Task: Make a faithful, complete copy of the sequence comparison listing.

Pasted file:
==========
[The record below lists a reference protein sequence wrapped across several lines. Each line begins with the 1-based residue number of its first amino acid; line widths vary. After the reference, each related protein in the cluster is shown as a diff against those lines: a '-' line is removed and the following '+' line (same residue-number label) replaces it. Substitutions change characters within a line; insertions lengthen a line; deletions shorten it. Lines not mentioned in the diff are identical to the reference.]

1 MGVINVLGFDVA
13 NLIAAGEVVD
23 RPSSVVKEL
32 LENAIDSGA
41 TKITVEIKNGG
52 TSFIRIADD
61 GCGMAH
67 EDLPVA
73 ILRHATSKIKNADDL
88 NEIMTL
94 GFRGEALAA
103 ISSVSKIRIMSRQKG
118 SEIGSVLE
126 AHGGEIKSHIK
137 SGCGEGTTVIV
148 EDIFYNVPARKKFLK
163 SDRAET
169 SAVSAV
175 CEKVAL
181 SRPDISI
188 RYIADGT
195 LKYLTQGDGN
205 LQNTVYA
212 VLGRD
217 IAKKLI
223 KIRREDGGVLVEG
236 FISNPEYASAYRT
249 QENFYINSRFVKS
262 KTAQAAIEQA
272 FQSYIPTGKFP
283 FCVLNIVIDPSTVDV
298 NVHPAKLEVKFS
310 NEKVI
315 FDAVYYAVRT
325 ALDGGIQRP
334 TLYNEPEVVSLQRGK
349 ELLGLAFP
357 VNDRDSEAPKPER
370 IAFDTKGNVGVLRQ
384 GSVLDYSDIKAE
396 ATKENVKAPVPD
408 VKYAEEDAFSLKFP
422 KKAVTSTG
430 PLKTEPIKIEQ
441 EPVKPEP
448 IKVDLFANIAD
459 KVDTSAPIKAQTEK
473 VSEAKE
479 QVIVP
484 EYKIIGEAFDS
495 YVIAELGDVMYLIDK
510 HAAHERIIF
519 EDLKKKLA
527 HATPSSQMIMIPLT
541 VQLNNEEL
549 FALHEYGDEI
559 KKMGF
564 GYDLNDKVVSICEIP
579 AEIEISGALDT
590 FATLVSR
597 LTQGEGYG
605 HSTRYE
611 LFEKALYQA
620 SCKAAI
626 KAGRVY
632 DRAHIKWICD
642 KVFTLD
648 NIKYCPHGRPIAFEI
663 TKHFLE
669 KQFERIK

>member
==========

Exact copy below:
[The record below lists a reference protein sequence wrapped across several lines. Each line begins with the 1-based residue number of its first amino acid; line widths vary. After the reference, each related protein in the cluster is shown as a diff against those lines: a '-' line is removed and the following '+' line (same residue-number label) replaces it. Substitutions change characters within a line; insertions lengthen a line; deletions shorten it. Lines not mentioned in the diff are identical to the reference.]

1 MGVINVLGFDVA
13 NLIAAGEVVD
23 RPSSVVKEL
32 LENAIDSGA
41 TKITVEIKNGG
52 TSFIRIADD
61 GCGMAH
67 EDLPVA
73 ILRHATSKIKNADDL
88 NEIMTL
94 GFRGEALAA
103 ISSVSKIRIMSRQKG
118 SEIGSVLE
126 AHGGEIKSHIK
137 SGCGEGTTVIV
148 EDIFYNVPARKKFLK
163 SDRAET
169 SAVSAV
175 CEKVAL
181 SRPDISI
188 RYIADGT
195 LKYLTQGDGN
205 LQNTVYA
212 VLGRD
217 IAKKLI
223 KIRREDGGVLVEG
236 FISNPEYASAYRT
249 QENFYINSRFVKS
262 KTAQAAIEQA
272 FQSYIPTGKFP
283 FCVLNIVIDPSTVDV
298 NVHPAKLEVKFS
310 NEKVI
315 FDAVYYAVRT
325 ALDGGIQRP
334 TLYNEPEVVSLQRGK
349 ELLGLAFP
357 VNDRDSEAPKPER
370 IAFDTKGNVGVLRQ
384 GSVLDYSDIKAE
396 ATKENVKAPVPD
408 VKYAEEDAFSLKFP
422 KKAVTSTG
430 PLKTEPIKIEQ
441 EPVKPEP
448 IKVDLFANIAD
459 KVDTSAPIKAQTEK
473 VSEAKE
479 QVIVP
484 EYKIIGEAFDS
495 YVIAELGDVMYLIDK
510 HAAHERIIF
519 EDLKKKLA
527 HATPSSQMIMIPLT
541 VQLNNEEL
549 FALHEYGDEI
559 KKMGF
564 GYDLNDKVVSICEIP
579 AEIEISGALDT
590 FATLVSR
597 LTQGEGYG
605 HSTRYE
611 LFEKALYQA
620 SCKAAI
626 KAGRVY
632 DRAHIKWICD
642 KVFTLD
648 NIKYCPHGRPIAFEI
663 TKHFLE
669 KQFERIK

>member